BLOGFORCE Roundup: Why the Diocese?

This week, we challenged the BLOGFORCE to answer the Second of three questions about the different levels of the church:

1. What is the mission of the congregation?  How should it be structured to serve its mission?
2. What is the mission of the Diocese?  How should it be structured to serve its mission?
3. What is the mission of the (Domestic and Foreign) Mission Society (of the Protestant Episcopal Church of America) or whatever you currently insist on calling it? How should it be structured to serve its mission?

Chris Arnold blogged, “BLOGFORCE: Why the diocese?

Why the diocese? Can’t really imagine an Episcopal Church without dioceses or bishops. Two reasons, though: they rescue us from isolationism and tribalism, and they share out the harvest work in the vineyard.

Steve Pankey blogged, “Why the Diocese?

To me, the mission of the diocese is quite simply, to equip us for our ministries.  Certainly there a few ministries that are best done at the diocesan level, but to my mind that list is very, very small.  As the hub from which congregations radiate from, the diocese should serve to facilitate the ministries of each member congregation.  It should serve as a hub of communication, of best practices sharing, of training, and of support.

Amy Real Coultas blogged, “We are the diocese

A few days from now the diocese will preach a sermon that insists, despite all messages to the contrary from both the church and the world, that everyone listening (and those not listening!) are the very creation of God, and beloved of God, and that they are not alone, ever, and that in Jesus, their whole lives are loved and turned upside down, and made new, and that they have a whole bunch of brothers and sisters. The diocese will say: there is hope. The diocese will say: there is something more true, and more powerful, than wealth, fashion, debt, fear, technology, divorce, betrayal, racism, sin. There is even something more true than death: life. Your life, God’s life, your neighbor’s life. And Love. Love is more powerful than all those things combined.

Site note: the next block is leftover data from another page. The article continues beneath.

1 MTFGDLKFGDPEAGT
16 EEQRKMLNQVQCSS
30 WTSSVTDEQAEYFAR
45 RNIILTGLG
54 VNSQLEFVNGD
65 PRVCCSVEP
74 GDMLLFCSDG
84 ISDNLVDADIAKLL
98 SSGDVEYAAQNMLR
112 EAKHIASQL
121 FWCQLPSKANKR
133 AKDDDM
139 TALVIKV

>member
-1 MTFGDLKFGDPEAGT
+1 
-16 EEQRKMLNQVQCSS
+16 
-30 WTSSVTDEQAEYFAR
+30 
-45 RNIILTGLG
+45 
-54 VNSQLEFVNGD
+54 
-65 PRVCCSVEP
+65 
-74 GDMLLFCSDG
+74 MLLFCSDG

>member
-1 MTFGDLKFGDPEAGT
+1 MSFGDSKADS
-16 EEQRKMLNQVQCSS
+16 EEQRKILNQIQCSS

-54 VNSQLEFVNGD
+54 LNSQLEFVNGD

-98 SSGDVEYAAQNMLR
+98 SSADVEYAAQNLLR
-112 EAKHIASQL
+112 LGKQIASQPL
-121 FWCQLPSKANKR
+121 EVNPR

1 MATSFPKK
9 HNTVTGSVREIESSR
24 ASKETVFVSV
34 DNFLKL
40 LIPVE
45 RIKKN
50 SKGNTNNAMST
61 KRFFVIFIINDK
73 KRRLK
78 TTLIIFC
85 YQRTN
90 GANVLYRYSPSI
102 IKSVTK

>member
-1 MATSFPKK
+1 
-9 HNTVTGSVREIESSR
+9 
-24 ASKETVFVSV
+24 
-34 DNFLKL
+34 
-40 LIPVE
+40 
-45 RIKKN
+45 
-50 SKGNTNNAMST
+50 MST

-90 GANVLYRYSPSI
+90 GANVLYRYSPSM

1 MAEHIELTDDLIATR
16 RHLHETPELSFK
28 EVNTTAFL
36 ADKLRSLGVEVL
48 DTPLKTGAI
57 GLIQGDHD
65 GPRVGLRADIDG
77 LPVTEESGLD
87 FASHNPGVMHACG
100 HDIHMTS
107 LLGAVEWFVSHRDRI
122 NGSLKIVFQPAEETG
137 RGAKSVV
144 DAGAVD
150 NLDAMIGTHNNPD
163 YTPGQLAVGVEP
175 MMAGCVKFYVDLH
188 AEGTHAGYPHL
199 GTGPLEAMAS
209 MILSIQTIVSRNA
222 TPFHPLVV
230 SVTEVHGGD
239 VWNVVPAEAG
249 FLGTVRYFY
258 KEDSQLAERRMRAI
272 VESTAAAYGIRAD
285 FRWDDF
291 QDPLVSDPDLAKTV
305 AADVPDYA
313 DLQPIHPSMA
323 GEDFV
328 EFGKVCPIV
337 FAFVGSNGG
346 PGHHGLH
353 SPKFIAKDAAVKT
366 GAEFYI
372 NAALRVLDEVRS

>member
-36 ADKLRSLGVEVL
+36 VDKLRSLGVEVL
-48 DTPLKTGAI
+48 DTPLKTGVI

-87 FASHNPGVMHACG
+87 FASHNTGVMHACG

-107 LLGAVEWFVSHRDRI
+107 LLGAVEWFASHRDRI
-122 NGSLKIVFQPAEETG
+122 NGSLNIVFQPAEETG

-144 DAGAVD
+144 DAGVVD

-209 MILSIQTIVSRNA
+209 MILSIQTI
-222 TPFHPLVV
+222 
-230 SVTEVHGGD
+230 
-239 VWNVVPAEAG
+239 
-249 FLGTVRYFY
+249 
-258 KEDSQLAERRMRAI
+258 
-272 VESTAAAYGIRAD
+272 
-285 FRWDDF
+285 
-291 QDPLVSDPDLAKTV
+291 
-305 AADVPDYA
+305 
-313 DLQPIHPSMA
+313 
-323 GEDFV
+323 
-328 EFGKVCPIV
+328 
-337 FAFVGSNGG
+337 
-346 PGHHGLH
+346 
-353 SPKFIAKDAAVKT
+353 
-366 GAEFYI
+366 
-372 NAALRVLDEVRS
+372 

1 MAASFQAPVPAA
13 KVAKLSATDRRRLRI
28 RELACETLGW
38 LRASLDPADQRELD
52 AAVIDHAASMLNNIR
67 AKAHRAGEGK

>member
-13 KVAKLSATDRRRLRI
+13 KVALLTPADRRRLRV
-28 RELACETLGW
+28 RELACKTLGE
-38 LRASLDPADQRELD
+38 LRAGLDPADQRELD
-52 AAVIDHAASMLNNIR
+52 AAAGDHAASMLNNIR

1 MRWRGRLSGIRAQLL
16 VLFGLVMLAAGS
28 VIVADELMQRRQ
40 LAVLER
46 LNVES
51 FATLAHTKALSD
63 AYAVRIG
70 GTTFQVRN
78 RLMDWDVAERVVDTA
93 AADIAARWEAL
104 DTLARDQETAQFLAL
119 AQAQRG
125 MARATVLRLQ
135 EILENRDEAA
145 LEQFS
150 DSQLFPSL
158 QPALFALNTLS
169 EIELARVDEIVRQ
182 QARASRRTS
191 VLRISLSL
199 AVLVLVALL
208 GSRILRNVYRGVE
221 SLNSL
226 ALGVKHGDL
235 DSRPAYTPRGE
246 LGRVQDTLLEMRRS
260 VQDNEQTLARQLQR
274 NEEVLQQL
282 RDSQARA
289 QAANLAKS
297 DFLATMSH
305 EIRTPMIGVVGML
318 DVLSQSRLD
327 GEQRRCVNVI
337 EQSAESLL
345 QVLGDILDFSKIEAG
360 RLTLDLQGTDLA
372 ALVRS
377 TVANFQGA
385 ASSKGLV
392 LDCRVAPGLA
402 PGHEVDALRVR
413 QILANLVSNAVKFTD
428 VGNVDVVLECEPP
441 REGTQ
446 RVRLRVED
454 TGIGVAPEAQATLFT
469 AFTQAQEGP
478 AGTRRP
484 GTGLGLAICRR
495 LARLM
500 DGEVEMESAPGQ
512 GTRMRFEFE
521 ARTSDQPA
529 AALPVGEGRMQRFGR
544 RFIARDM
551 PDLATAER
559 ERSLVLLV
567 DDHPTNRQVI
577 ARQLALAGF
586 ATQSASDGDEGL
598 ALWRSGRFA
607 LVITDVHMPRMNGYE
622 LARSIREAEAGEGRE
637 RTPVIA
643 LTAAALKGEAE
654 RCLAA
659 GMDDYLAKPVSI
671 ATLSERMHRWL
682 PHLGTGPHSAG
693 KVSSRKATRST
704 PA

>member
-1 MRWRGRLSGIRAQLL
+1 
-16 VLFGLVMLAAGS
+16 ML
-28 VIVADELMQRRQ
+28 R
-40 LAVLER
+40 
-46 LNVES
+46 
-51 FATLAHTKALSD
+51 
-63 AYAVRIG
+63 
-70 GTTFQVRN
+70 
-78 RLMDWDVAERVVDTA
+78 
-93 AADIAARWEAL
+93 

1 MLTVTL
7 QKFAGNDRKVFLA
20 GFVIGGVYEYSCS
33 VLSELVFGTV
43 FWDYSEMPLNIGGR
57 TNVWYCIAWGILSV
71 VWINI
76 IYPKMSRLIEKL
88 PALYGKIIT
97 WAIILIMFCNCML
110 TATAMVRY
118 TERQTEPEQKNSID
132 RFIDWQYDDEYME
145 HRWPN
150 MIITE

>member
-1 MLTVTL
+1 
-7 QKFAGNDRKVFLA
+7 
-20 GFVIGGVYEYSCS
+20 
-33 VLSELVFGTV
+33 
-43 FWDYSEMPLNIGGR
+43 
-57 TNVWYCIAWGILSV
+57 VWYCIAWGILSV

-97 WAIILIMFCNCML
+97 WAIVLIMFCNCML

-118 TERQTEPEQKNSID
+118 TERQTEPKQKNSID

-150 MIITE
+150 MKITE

Holli Powell blogged, “Why the Diocese? A BLOGFORCE reflection

Last week’s Acts 8 Moment BLOGFORCE prompt was number two of three in a series. The first question was: “what is the mission of the congregation? How should it be structured to serve its mission?” The second: “What is the mission of the diocese? How should it be structured to serve its mission?” And the final question, which you may have guessed, will be: “What is the mission of the denominational office? How should it be structured to serve its mission?” I didn’t get a chance to respond to the first question (February 2015 was NOT MY FRIEND), and apparently I’m too late to be included in the roundup for question two, but I have some thoughts, so I’m going to share them anyway. This may turn into a treatise on all three questions, so … you’ve been warned. #churchnerdalert

Brendan O’Sullivan-Hale blogged, “BLOGFORCE Challenge: What’s a Diocese For?”

The fact of the matter is that many of the big things that have happened in our diocese over the last few years have been ideas originating from lay and clergy folks from around central and southern Indiana latching onto an idea and making it happen, with the diocese signing on to many of these ideas to help them achieve liftoff. Examples have included a multi-parish operation to build and provide sustainable funding for a school in Haiti, and providing a home and technical resources for dailyoffice.org, which originates in Lafayette, Indiana and has helped thousands of people around the world exercise the habits of prayer to develop a closer relationship with God.

David Simmons
Acts8 BLOGFORCE Wing Commander


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